What next for WHSmith

Having sailed through Christmas on the back of the Ladybird spoof books (last year was the colour book craze). Link. The challenge for this retailer now is that they are operating in a world of impulse purchases. This clearly works in the travel sector, as this is the over riding mindset for consumers in that space, and the landlords are clever in the way they curate retailers to avoid serious competition.

Where is gets more interesting is in the other 500 of their stores which are based on the high street. When shoppers are looking for either one-stop shops (grocers) or “leisure shopping” spending time browsing and drinking lattes (see John Lewis as a prime example of this executed well). Why would you visit a WHSmith on your hight street? I get my paper when I buy my lunch at the local Waitrose (along with a free coffee), my books are downloaded to my kindle. OK I wouldn't download a spoof ladybird book to my device (or a colouring book for that reason) — so maybe thats their niche, physical gift books……I’m not sure a long term business model is built on that premise.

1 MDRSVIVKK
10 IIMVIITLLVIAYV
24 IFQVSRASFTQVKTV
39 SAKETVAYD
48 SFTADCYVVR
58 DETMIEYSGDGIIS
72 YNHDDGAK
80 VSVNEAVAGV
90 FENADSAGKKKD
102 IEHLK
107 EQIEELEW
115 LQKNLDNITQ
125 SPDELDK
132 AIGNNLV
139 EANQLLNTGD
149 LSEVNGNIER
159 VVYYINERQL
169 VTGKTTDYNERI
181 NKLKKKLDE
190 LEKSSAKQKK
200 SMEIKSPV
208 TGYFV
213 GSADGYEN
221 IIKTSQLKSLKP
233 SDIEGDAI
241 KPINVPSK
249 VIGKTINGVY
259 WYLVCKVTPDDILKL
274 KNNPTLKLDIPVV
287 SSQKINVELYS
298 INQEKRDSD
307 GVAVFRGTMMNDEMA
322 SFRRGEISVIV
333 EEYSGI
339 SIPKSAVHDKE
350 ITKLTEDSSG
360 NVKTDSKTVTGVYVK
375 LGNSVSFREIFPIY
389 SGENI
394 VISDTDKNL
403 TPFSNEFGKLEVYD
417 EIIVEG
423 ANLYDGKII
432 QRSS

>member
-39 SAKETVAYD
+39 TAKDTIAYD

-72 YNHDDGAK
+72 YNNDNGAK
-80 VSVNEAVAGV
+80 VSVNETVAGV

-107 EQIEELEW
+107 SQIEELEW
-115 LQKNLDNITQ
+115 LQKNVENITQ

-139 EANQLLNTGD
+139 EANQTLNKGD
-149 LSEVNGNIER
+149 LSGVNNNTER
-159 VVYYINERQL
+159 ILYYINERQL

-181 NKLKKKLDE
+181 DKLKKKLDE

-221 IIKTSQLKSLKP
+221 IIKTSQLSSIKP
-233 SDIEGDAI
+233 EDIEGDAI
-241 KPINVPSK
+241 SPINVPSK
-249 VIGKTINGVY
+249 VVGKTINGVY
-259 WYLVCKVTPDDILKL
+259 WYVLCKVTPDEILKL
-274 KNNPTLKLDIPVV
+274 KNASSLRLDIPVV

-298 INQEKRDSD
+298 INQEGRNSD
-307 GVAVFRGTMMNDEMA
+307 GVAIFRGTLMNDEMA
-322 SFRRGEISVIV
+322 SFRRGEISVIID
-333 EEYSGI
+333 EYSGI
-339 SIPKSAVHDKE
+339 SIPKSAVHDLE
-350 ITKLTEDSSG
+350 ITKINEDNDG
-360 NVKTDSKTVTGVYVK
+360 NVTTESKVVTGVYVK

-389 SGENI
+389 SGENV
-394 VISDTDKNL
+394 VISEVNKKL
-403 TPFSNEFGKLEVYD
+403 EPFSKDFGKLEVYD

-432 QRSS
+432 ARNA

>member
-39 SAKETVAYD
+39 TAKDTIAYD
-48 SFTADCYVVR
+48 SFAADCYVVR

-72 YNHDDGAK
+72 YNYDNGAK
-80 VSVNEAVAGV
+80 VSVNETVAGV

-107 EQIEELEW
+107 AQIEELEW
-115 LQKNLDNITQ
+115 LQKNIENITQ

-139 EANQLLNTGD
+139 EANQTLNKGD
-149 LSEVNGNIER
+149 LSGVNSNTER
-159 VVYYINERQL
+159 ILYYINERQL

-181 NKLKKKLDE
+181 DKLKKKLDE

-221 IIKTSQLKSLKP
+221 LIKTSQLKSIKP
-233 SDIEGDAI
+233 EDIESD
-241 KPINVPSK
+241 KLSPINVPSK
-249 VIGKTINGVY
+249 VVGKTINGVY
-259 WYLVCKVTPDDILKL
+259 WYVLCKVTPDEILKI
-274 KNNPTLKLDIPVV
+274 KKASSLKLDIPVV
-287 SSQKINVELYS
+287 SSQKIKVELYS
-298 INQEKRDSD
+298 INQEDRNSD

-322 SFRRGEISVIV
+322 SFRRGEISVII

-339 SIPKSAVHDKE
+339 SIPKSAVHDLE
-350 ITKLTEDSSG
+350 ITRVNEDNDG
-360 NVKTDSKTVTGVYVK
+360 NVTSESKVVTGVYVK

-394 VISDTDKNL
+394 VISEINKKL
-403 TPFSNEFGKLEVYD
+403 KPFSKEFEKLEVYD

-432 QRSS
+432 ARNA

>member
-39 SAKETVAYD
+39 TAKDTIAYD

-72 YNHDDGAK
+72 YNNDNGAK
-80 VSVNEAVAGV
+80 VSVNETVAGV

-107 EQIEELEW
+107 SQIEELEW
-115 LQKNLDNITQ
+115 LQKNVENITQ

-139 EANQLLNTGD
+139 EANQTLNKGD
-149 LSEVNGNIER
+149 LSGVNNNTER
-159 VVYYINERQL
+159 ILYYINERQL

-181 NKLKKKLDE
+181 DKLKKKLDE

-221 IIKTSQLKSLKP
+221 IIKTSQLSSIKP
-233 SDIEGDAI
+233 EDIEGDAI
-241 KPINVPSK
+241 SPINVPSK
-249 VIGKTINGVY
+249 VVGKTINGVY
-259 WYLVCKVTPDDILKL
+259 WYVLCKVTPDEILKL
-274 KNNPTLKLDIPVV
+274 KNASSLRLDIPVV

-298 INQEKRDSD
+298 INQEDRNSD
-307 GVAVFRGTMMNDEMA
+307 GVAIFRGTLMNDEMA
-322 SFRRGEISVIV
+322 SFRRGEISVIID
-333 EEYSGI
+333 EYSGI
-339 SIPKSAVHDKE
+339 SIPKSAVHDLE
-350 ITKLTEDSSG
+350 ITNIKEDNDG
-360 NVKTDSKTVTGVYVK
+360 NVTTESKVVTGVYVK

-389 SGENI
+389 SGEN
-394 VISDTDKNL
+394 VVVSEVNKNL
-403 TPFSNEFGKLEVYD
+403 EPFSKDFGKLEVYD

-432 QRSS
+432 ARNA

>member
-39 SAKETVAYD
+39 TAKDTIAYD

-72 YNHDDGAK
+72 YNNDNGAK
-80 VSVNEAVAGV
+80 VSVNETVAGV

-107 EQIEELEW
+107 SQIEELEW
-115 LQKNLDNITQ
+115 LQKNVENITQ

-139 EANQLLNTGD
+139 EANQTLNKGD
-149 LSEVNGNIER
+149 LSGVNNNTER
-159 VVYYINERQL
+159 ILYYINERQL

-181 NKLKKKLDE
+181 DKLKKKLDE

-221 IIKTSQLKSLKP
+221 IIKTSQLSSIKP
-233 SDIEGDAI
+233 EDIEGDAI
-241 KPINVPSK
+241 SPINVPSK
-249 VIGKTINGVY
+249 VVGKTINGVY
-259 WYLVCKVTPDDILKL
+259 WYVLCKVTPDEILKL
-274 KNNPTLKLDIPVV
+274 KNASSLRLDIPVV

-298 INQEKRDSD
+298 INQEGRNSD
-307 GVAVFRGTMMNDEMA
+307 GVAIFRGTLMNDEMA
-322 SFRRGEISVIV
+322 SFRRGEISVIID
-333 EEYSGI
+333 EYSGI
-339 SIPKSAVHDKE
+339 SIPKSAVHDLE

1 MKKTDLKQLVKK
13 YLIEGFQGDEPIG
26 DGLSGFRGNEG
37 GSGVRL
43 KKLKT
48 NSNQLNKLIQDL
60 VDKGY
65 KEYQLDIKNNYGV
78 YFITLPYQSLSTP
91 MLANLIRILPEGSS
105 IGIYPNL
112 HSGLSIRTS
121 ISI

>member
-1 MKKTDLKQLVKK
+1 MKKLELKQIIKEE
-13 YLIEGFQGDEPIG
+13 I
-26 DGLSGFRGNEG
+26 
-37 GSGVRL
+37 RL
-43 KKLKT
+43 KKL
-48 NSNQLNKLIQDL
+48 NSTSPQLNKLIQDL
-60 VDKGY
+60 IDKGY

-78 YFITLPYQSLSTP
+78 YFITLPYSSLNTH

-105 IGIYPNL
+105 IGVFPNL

The travel sector is also going through an interesting period of change — post Brexit UK shoppers may feel that “staycations” are better, and cheaper and safer. Rail commuters are having a torrid time with strikes, and for them a free paper is normally just a short stroll away. Overall consumer confidence looks like its tipped over the top and is starting to decline — first to be impacted? Impulse purchases.

This year they have a 225th birthday to celebrate……..my experience is that todays shoppers are not that nostalgic, unless you can make it relevant by redoubling on your initial purpose (which was selling newspapers at train stations) — the worry is that the delivery of news has pivoted beyond recognition with 24 hour minute by minute updates, TV channels galore, push notifications.

So the future for WHSmith? Ride the maelstrom? Pivot? Vertically integrate (again?). In a world thats rapidly moving, it feels like WHSmith is stuck in the 90’s, and likely to get further behind the retail curve by the year. The good news is that there is still time to change.

Show your support

Clapping shows how much you appreciated Michael Lawless’s story.